Managing Change in the Mice Sector

What would you do in your business, if, in 12 months time, your product or service was irrelevant?

That was the challenging question posed to delegates at the PCO Association’s annual conference in Auckland by Lynne Schinella, chief executive of training company Ripe Learning.

Schinella said the conference theme “Adapt, Improvise, Overcome” was very apt, as she predicted that 2012/13 would be a “fairly stagnant” market.

“I don’t think that’s ever been more relevant as we teeter on the brink of another GFC, at best in Australia and New Zealand we can expect a market with little growth and plenty of turbulent times ahead,” she said.

“I hear a lot about innovation but don’t really see much evidence of it.”

Emerging trends included cost-cutting, small events merging with larger ones, intense competition for attention, and delegates looking for more connection.

She said studies showed that a high percentage of respondents took part in virtual conferencing, and that tweeting was a growing trend in both online and live events. Free internet would soon become a staple requirement at conferences as delegates increasingly used the high tech tools available to them.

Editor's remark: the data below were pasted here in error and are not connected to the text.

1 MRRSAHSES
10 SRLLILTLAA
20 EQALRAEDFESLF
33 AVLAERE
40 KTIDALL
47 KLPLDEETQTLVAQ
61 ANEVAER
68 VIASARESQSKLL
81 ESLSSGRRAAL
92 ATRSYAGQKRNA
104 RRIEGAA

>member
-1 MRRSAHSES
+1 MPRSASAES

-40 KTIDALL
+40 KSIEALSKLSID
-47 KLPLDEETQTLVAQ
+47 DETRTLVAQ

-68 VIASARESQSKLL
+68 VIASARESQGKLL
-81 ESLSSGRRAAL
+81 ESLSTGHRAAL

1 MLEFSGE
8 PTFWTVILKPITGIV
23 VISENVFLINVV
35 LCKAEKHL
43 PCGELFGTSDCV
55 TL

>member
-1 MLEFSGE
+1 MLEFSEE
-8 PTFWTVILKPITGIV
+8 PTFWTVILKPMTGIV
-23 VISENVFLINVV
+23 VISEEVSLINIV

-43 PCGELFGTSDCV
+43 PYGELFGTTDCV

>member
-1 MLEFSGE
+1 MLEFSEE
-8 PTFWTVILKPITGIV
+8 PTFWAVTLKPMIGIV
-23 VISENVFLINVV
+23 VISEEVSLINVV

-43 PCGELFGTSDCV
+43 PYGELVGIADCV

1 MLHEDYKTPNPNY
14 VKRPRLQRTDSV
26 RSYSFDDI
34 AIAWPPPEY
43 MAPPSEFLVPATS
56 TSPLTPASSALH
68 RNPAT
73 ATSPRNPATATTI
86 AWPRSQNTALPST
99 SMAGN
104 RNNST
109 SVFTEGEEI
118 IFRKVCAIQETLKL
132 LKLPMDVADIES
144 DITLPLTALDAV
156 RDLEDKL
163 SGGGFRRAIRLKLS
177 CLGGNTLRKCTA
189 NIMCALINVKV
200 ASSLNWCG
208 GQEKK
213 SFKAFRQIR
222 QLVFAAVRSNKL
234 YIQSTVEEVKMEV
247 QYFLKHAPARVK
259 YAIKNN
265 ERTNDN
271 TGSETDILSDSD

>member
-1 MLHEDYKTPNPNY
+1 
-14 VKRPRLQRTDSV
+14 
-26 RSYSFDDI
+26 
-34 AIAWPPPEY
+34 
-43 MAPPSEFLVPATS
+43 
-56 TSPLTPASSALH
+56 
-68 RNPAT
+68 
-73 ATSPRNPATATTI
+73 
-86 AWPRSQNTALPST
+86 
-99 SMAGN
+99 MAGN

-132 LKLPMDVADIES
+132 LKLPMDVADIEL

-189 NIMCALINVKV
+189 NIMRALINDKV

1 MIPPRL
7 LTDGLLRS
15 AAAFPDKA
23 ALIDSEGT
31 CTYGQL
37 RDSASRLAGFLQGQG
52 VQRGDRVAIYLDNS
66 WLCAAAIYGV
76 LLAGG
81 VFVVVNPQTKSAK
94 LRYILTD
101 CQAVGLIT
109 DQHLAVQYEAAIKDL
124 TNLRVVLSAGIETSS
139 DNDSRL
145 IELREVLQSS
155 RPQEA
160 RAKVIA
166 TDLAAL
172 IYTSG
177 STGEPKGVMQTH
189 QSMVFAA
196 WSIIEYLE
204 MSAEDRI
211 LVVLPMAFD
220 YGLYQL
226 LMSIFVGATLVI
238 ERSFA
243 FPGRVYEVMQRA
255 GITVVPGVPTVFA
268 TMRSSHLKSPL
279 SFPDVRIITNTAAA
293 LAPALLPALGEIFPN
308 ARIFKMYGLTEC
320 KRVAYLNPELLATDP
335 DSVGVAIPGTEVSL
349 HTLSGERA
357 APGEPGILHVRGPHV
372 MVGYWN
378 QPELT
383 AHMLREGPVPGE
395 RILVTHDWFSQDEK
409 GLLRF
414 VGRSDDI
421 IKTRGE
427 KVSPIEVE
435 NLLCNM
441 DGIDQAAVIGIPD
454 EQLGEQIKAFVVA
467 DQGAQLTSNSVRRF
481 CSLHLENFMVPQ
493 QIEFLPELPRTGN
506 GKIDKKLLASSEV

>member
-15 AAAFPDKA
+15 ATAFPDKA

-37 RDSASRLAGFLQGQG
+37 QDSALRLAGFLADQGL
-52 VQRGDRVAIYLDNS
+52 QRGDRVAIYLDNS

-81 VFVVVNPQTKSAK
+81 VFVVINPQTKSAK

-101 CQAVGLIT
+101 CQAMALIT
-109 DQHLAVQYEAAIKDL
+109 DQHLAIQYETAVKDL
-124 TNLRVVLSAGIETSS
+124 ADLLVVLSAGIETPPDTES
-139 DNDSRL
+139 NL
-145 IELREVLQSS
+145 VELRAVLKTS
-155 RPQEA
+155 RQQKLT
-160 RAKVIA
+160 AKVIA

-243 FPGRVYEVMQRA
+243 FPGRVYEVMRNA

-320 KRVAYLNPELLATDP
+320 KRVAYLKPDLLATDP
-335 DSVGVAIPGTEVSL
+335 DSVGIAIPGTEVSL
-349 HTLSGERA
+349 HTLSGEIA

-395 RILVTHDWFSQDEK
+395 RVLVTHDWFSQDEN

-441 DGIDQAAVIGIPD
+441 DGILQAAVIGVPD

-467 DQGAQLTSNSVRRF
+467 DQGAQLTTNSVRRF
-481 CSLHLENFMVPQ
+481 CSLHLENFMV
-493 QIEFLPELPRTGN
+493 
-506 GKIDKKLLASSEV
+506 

But many people – especially those in the SOHO sector – were still looking for human contact.

“Networking, business leads and education – these are the three reasons people attend conferences,” she said.

“The cornerstone of education is the speakers – they should be relevant, on-topic, and authorities in their field.”

As change was inevitable, it was important to learn how to manage it, she said.

“Desire and belief are not enough. Focus and commitment are needed.

“Don’t just wait for change to happen. Create change – if you are an innovator, you are ahead of your competition and you are the one making the rules. Use the strengths of people in your organisation who love change.

“In healthy economic times, you can get away with one size fits all. But when it’s time to adapt, innovate and grow, we need diversity. Differences in people bring fresh perspective, different ideas, robust debate and innovation. If your team is full of one type of person growth will be stifled, because everyone is too busy validating each other’s ideas.

“It is not the smartest or most talented people who get the best results, it is those who take massive action towards their goal.”

Useful websites recommended by Lynne Schinella for managing change: